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    Matthew A Lambert, Stephen G J Smith
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    ABSTRACT: The pagN gene of Salmonella enterica serovar Typhimurium is a PhoP-regulated gene that is up-regulated during growth within macrophages and in vivo in murine models of infection. The PagN protein displays similarity to the Hek and Tia invasins/adhesins of Escherichia coli. Thus far no function has been ascribed to the PagN protein. Here we show that the outer membrane located PagN protein mediates agglutination of red blood cells and that this can be masked by LPS. When expressed in Escherichia coli the PagN protein supports adhesion to and invasion of mammalian cells in a manner that is dependent on cytoskeletal rearrangements. S. enterica sv Typhimurium pagN mutants display a reduction in adhesion to and invasion of epithelial cells. Finally, we demonstrate that over-expression of PagN in a SPI-1 mutant can partially compensate for the lack of a functional invasasome. PagN is an outer membrane protein that may contribute to the virulence of S. Typhimurium. This protein is a haemagglutinin and contributes to the adherence to mammalian cells. In addition, PagN can mediate high-level invasion of CHO-K1 cells. Previously,pagN mutants have been shown to be less competitive in vivo and thus this may be due to their lessened ability to interact with mammalian cells. Finally PagN can be added to an ever-growing repertoire of factors that contribute to the pathogenesis of Salmonella.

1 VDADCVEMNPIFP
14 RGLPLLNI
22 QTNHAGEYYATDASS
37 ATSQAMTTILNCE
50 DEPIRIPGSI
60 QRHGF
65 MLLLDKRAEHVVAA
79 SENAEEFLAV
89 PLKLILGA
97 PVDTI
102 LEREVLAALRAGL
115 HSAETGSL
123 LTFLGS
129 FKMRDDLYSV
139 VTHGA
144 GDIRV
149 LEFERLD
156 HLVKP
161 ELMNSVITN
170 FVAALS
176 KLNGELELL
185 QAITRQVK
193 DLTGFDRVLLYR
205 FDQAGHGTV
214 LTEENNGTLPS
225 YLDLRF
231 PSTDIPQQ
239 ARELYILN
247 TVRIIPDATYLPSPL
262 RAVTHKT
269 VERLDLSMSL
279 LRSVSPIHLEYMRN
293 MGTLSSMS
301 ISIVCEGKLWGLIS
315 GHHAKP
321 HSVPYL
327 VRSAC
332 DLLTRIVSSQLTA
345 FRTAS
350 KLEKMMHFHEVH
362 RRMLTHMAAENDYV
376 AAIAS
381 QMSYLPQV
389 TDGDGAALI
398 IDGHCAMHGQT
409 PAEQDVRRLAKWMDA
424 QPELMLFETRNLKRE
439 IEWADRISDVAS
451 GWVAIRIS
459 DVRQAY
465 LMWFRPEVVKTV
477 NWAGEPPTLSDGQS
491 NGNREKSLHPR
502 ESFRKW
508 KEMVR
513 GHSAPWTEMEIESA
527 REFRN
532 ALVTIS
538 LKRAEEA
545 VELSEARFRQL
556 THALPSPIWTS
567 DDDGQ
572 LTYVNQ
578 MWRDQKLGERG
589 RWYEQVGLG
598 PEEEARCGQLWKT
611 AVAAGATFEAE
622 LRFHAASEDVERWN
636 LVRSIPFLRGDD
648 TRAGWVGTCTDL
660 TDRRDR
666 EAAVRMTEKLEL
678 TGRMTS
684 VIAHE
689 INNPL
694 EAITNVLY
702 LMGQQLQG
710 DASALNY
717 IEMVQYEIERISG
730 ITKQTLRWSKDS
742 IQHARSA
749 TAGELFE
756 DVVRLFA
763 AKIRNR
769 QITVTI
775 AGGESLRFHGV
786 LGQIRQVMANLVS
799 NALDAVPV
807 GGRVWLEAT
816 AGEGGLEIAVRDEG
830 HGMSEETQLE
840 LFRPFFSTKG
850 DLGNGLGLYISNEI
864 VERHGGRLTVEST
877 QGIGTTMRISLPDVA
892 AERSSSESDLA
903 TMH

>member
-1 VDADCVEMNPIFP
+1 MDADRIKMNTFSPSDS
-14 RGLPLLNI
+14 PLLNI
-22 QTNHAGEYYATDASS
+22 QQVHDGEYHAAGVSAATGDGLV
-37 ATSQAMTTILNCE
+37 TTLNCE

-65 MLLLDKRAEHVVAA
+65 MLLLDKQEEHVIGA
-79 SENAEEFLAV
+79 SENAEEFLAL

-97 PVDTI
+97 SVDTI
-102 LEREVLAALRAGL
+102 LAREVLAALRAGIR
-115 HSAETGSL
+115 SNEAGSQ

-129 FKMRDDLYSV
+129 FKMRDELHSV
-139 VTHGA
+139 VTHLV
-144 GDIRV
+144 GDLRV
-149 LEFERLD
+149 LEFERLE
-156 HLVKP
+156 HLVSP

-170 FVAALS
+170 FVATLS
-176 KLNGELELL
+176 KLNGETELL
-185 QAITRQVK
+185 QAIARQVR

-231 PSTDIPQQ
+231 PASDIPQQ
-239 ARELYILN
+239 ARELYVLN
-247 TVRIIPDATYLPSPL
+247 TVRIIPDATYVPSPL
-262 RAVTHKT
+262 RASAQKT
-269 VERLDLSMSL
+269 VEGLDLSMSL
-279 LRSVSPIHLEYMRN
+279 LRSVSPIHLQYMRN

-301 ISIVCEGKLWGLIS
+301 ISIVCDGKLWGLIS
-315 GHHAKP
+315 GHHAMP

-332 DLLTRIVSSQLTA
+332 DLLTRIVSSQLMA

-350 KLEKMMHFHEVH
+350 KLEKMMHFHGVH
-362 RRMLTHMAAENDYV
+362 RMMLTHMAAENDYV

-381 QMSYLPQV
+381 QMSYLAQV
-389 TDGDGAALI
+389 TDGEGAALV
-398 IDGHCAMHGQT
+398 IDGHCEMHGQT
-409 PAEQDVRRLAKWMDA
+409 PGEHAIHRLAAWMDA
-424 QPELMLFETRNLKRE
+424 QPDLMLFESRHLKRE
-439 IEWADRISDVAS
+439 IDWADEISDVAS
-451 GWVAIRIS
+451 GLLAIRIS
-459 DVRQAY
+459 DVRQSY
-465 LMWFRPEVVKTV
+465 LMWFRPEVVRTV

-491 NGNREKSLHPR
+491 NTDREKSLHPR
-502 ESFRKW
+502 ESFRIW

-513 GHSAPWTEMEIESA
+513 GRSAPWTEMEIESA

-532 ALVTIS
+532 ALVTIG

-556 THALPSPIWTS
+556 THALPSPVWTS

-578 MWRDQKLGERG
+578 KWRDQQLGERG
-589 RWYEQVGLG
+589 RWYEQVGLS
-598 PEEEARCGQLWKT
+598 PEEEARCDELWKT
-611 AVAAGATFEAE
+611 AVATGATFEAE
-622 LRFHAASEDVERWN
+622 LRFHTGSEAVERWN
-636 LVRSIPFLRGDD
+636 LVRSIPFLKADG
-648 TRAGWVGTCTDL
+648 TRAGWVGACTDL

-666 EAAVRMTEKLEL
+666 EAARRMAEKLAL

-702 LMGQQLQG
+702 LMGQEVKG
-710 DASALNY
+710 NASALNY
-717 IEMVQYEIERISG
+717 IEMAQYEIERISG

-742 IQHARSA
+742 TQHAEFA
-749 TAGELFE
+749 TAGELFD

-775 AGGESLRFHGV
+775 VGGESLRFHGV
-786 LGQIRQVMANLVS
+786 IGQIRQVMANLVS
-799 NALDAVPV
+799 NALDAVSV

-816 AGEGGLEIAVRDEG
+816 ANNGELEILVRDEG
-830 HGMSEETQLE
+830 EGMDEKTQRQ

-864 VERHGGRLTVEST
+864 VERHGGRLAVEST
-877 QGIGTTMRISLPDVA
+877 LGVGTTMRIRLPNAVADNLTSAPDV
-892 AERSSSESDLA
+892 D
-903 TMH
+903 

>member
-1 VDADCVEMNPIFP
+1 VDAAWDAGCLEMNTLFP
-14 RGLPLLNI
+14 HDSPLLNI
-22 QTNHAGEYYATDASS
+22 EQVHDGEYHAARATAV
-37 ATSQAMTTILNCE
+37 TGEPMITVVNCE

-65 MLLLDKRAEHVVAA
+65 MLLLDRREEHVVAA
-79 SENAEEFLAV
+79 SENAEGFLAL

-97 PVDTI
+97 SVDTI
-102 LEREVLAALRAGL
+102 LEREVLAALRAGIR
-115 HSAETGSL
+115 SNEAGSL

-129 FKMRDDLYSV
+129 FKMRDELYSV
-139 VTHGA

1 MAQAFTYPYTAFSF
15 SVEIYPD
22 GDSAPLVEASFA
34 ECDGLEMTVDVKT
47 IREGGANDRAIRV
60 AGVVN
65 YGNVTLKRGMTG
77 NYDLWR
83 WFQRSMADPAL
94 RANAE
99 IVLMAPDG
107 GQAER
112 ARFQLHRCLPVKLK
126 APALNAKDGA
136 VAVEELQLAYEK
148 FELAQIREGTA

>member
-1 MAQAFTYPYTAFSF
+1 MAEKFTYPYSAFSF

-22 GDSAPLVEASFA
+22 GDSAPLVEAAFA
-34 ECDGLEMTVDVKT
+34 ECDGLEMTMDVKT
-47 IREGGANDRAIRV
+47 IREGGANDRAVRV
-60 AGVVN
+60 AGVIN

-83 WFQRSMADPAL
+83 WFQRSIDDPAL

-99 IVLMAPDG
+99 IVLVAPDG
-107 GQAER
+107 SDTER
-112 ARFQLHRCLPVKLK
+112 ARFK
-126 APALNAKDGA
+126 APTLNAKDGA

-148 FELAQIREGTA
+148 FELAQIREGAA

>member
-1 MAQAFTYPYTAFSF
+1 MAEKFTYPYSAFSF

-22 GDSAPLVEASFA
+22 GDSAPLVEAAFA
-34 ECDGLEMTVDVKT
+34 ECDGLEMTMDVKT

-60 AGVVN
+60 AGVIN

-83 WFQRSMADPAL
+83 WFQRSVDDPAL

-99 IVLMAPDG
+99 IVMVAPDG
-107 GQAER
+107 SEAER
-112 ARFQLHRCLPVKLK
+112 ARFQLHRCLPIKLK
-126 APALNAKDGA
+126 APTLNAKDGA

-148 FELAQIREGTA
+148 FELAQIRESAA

BMC Microbiology 10/2008; 8:142. DOI:10.1186/1471-2180-8-142 · 2.98 Impact Factor
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    Robert P Fagan, Matthew A Lambert, Stephen G J Smith
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    ABSTRACT: Escherichia coli is the principal gram-negative causative agent of sepsis and meningitis in neonates. The pathogenesis of meningitis due to E. coli K1 involves mucosal colonization, transcytosis of epithelial cells, survival in the bloodstream, and eventually invasion of the meninges. The last two aspects have been well characterized at a molecular level. Less is known about the early stages of pathogenesis, i.e., adhesion to and invasion of epithelial cells. We have previously reported that the Hek protein causes autoaggregation and can mediate adherence to and invasion of epithelial cells. Here, we report that Hek-mediated adherence is dependent on binding to glycosoaminoglycan, in particular, heparin. The ability to hemagglutinate, autoaggregate, adhere, and invade is contingent on a putative 25-amino-acid loop that is exposed to the outside of the bacterial cells.
    Infection and immunity 04/2008; 76(3):1135-42. DOI:10.1128/IAI.01327-07 · 4.16 Impact Factor